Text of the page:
The sexual strain of the planarian Schmidtea mediterranea, indigenous to Tunisia and several Mediterranean islands, is a hermaphrodite1,2. Here we isolate individual chromosomes and use sequencing, Hi-C3,4 and linkage mapping to assemble a chromosome-scale genome reference. The linkage map reveals an extremely low rate of recombination on chromosome 1. We confirm suppression of recombination on chromosome 1 by genotyping individual sperm cells and oocytes. We show that previously identified genomic regions that maintain heterozygosity even after prolonged inbreeding make up essentially all of chromosome 1. Genome sequencing of individuals isolated in the wild indicates that this phenomenon has evolved specifically in populations from Sardinia and Corsica. We find that most known master regulators5-13 of the reproductive system are located on chromosome 1. We used RNA interference14,15 to knock down a gene with haplotype-biased expression, which led to the formation of a more pronounced female mating organ. On the basis of these observations, we propose that chromosome 1 is a sex-primed autosome primed for evolution into a sex chromosome.

Cover page of Towards synthetic PETtrophy: Engineering Pseudomonas putida for concurrent polyethylene terephthalate (PET) monomer metabolism and PET hydrolase expression.

Towards synthetic PETtrophy: Engineering Pseudomonas putida for concurrent polyethylene terephthalate (PET) monomer metabolism and PET hydrolase expression.



Biocatalysis offers a promising path for plastic waste management and valorization, especially for hydrolysable plastics such as polyethylene terephthalate (PET). Microbial whole-cell biocatalysts for simultaneous PET degradation and growth on PET monomers would offer a one-step solution toward PET recycling or upcycling. We set out to engineer the industry-proven bacterium Pseudomonas putida for (i) metabolism of PET monomers as sole carbon sources, and (ii) efficient extracellular expression of PET hydrolases. We pursued this approach for both PET and the related polyester polybutylene adipate co-terephthalate (PBAT), aiming to learn about the determinants and potential applications of bacterial polyester-degrading biocatalysts.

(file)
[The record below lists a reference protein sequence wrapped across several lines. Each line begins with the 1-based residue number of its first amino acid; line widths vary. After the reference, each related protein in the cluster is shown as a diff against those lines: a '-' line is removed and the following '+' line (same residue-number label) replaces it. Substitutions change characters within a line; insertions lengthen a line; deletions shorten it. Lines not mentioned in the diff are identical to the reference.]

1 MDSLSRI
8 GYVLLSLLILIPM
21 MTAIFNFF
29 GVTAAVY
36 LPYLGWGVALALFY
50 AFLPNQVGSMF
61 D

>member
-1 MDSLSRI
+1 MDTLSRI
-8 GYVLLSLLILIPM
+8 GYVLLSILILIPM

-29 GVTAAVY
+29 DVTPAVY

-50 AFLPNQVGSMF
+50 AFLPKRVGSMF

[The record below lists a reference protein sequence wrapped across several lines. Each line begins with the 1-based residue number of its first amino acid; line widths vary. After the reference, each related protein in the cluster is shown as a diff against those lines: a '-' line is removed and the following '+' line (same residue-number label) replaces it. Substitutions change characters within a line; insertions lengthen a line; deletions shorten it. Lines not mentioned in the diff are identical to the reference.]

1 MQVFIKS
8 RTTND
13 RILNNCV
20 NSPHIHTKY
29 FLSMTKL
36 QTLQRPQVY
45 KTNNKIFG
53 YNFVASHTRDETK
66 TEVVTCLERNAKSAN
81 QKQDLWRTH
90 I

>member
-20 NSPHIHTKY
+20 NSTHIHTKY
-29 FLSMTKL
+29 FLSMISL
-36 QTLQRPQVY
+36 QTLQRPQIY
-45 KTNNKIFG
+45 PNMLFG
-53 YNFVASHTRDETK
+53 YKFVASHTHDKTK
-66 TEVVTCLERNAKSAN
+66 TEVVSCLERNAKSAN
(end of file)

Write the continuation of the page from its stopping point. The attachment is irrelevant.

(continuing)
P. putida was engineered to metabolize the PET and PBAT monomer terephthalic acid (TA) through genomic integration of four tphII operon genes from Comamonas sp. E6. Efficient cellular TA uptake was enabled by a point mutation in the native P. putida membrane transporter MhpT. Metabolism of the PET and PBAT monomers ethylene glycol and 1,4-butanediol was achieved through adaptive laboratory evolution. We then used fast design-build-test-learn cycles to engineer extracellular PET hydrolase expression, including tests of (i) the three PET hydrolases LCC, HiC, and IsPETase; (ii) genomic versus plasmid-based expression, using expression plasmids with high, medium, and low cellular copy number; (iii) three different promoter systems; (iv) three membrane anchor proteins for PET hydrolase cell surface display; and (v) a 30-mer signal peptide library for PET hydrolase secretion. PET hydrolase surface display and secretion was successfully engineered but often resulted in host cell fitness costs, which could be mitigated by promoter choice and altering construct copy number. Plastic biodegradation assays with the best PET hydrolase expression constructs genomically integrated into our monomer-metabolizing P. putida strains resulted in various degrees of plastic depolymerization, although self-sustaining bacterial growth remained elusive.


Our results show that balancing extracellular PET hydrolase expression with cellular fitness under nutrient-limiting conditions is a challenge. The precise knowledge of such bottlenecks, together with the vast array of PET hydrolase expression tools generated and tested here, may serve as a baseline for future efforts to engineer P. putida or other bacterial hosts towards becoming efficient whole-cell polyester-degrading biocatalysts.